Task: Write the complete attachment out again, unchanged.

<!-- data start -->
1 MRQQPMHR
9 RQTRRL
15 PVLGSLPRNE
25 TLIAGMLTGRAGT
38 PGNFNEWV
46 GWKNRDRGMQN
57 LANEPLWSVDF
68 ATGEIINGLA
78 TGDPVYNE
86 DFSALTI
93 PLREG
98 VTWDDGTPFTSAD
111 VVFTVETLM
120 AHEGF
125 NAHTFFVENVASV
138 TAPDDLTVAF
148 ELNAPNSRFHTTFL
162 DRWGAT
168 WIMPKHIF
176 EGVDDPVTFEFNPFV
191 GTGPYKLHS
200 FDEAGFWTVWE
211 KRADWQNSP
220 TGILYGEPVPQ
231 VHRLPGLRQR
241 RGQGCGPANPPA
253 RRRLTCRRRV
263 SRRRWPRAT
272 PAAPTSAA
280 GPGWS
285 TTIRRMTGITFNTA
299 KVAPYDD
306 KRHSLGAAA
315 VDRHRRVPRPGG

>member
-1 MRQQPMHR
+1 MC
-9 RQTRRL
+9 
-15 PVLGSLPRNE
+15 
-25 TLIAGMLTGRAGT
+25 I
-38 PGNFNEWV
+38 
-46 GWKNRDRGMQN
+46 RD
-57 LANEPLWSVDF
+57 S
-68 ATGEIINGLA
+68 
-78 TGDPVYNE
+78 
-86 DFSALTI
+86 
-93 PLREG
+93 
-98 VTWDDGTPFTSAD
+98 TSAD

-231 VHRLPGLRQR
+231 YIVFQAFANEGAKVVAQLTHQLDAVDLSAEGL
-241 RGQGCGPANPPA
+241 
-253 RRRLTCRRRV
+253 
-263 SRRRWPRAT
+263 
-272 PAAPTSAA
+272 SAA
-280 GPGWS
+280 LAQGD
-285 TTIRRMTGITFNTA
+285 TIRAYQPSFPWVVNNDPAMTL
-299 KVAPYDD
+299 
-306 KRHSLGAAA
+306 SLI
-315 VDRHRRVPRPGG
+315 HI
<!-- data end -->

1 MRQQPMHR
9 RQTRRL
15 PVLGSLPRNE
25 TLIAGMLTGRAGT
38 PGNFNEWV
46 GWKNRDRGMQN
57 LANEPLWSVDF
68 ATGEIINGLA
78 TGDPVYNE
86 DFSALTI
93 PLREG
98 VTWDDGTPFTSAD
111 VVFTVETLM
120 AHEGF
125 NAHTFFVENVASV
138 TAPDDLTVAF
148 ELNAPNSRFHTTFL
162 DRWGAT
168 WIMPKHIF
176 EGVDDPVTFEFNPFV
191 GTGPYKLHS
200 FDEAGFWTVWE
211 KRADWQNSP
220 TGILYGEPVPQ
231 VHRLPGLRQR
241 RGQGCGPANPPA
253 RRRLTCRRRV
263 SRRRWPRAT
272 PAAPTSAA
280 GPGWS
285 TTIRRMTGITFNTA
299 KVAPYDD
306 KRHSLGAAA
315 VDRHRRVPRPGG

>member
-1 MRQQPMHR
+1 MC
-9 RQTRRL
+9 
-15 PVLGSLPRNE
+15 
-25 TLIAGMLTGRAGT
+25 I
-38 PGNFNEWV
+38 
-46 GWKNRDRGMQN
+46 RD
-57 LANEPLWSVDF
+57 S
-68 ATGEIINGLA
+68 
-78 TGDPVYNE
+78 
-86 DFSALTI
+86 
-93 PLREG
+93 
-98 VTWDDGTPFTSAD
+98 TSAD

-231 VHRLPGLRQR
+231 YIVFQAFANEGAKVVAQLTHQLDAVDLSAEGL
-241 RGQGCGPANPPA
+241 
-253 RRRLTCRRRV
+253 
-263 SRRRWPRAT
+263 
-272 PAAPTSAA
+272 SAA
-280 GPGWS
+280 LAQGD
-285 TTIRRMTGITFNTA
+285 TIRAYQPSFPWVVNNDPAMTL
-299 KVAPYDD
+299 
-306 KRHSLGAAA
+306 SLI
-315 VDRHRRVPRPGG
+315 HI